Monday, August 30, 2010

Bok Choy: Completed Life Makes Way for New Life


Completing a Life Cycle.  From the spring crop of bok choy (Brassica rapa), I left two plants to complete their life cycle - seed to seed.  The plants produced bright yellow flowers, they were pollinated.  About 24 hours after pollination fertilization of the egg has occurred.  Flowers turned into capsulated fruits which contained seeds. 

Siliques

Dry and Alive.  When the pods turn brown then they are ready to be detached from the plant.  They were allowed to dry on the plant before they were harvested.   The seeds needed to be completely dry to maintain their viability.  At this point the seeds are capable of germinating once required environmental conditions are met.   

Carpels in a silique are separated by translucent tissue called replum.

House of Seeds.  The seed pods of the bok choy are called siliques.  Siliques are made of two carpels which are separated by a thin film called replum as seen on the photo below I counted 12 to 20 seeds contained in each silique and there are a lot of siliques per plant.

 Home-grown seeds ready for planting.

Home-Grown.  After getting the seeds that I need for this planting, I am keeping some for next spring.  The fall crop may not be able to flower since we are approaching shorter daylength.  (If I remember right, the spring crop bolted at 15 hours daylength.)  This practice of collecting seeds from your own crop helps save money.  The only time when this may not be recommended is when you are dealing with hybrids.  Seeds collected from hybrid plants are not guaranteed to perform the same as their parents. 

Egg cartons were used to germinate the seeds.

Recycled.  Egg cartons are easy to come by; they are biodegradable and their little compartments are large enough to support the fast growing seedlings until they are ready to transplant. At planting time the sections that contain the seedlings will be separated by tearing the carton without disturbing the roots.  

Tiny seeds meet the soil.

Fast Crop.  The good thing about bok choy is that there is hardly any dormancy period.  Immediately after the seeds are mature and dry, the seeds are ready to start life.  That is the reason I am planting again because I am almost certain that the plants will reach harvestable age before the weather gets cold.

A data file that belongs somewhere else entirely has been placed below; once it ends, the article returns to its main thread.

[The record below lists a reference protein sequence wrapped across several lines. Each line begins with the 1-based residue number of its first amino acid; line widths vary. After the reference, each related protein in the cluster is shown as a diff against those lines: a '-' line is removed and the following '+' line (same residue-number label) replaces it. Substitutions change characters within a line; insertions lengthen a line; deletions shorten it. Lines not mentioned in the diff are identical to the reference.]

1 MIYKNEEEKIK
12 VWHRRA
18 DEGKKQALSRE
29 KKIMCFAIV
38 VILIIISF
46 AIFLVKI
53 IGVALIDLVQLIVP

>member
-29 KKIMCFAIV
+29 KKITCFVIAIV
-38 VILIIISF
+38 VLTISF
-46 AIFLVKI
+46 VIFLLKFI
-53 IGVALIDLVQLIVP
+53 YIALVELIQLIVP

Two days after sowing the seeds - a new plant.

A new life has begun...a month from now the food will meet the kitchen...again.

7 comments:

p3chandan said...

Hi Helen, how come your home grown seeds germinate faster than the packet of seeds that I bought, some dont even germinate!

Alice Joyce said...

Hi Helen
Found you on Blotanical, and will follow you there.
I always cooked Bok Choy in Chicago, but for some reason do not cook it here in California.
Cheers
Alice
aka Bay Area Tendrils ..
& Alice's Garden Travel Buzz

Corner Gardener Sue said...

I wonder why I've never grown bok choy. I'll have to try it. I enjoyed your post and how you save the seeds.

Meredehuit ♥ said...

Such a great post Helen. You explain those details so well. And for the record... I'm certain "genius" fits you quite well.

Helen Lewis said...

p3chandan-- One of the secrets of germinating seeds is to dry them completely before you expose them to water. Maintain soil moisture until they begin to emerge. I guess you have done these already. Your seeds must be simply old if not dead. :) I had the same experience when I bought bitter melon seeds last spring - zero germination! Well, I can send you seeds from my garden if you provide me with a mailing address. :)

Kimberly said...

Hey, Helen! Your photos are really artistic and pretty. The life cycle is always amazing! Interesting post on the full cycle of Bok Choy! Yummy too!

RB said...

Great post! I found this egg carton picture doing a Google search and I was the perfect picture. I wanted to share it in my blog as well. I'll link back to your site!

Thanks

RB

http://gardenersspot.blogspot.com/

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